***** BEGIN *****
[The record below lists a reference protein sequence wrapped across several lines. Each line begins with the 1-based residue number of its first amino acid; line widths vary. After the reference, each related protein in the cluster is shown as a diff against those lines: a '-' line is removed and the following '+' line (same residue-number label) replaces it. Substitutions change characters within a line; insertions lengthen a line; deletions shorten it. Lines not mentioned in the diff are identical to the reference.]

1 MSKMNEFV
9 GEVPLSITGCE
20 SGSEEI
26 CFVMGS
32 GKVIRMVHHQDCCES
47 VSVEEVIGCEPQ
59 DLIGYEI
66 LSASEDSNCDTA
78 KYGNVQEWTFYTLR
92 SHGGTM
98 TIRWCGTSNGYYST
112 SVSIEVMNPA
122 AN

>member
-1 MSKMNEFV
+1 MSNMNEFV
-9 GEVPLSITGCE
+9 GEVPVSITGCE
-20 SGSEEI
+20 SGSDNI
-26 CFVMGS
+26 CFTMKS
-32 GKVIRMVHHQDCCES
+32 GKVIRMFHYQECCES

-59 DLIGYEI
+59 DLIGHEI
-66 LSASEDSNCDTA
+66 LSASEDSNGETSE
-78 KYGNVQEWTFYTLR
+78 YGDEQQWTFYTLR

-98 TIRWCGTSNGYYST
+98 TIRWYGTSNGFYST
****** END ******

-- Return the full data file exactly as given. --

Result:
[The record below lists a reference protein sequence wrapped across several lines. Each line begins with the 1-based residue number of its first amino acid; line widths vary. After the reference, each related protein in the cluster is shown as a diff against those lines: a '-' line is removed and the following '+' line (same residue-number label) replaces it. Substitutions change characters within a line; insertions lengthen a line; deletions shorten it. Lines not mentioned in the diff are identical to the reference.]

1 MSKMNEFV
9 GEVPLSITGCE
20 SGSEEI
26 CFVMGS
32 GKVIRMVHHQDCCES
47 VSVEEVIGCEPQ
59 DLIGYEI
66 LSASEDSNCDTA
78 KYGNVQEWTFYTLR
92 SHGGTM
98 TIRWCGTSNGYYST
112 SVSIEVMNPA
122 AN

>member
-1 MSKMNEFV
+1 MSNMNEFV
-9 GEVPLSITGCE
+9 GEVPVSITGCE
-20 SGSEEI
+20 SGSDNI
-26 CFVMGS
+26 CFTMKS
-32 GKVIRMVHHQDCCES
+32 GKVIRMFHYQECCES

-59 DLIGYEI
+59 DLIGHEI
-66 LSASEDSNCDTA
+66 LSASEDSNGETSE
-78 KYGNVQEWTFYTLR
+78 YGDEQQWTFYTLR

-98 TIRWCGTSNGYYST
+98 TIRWYGTSNGFYST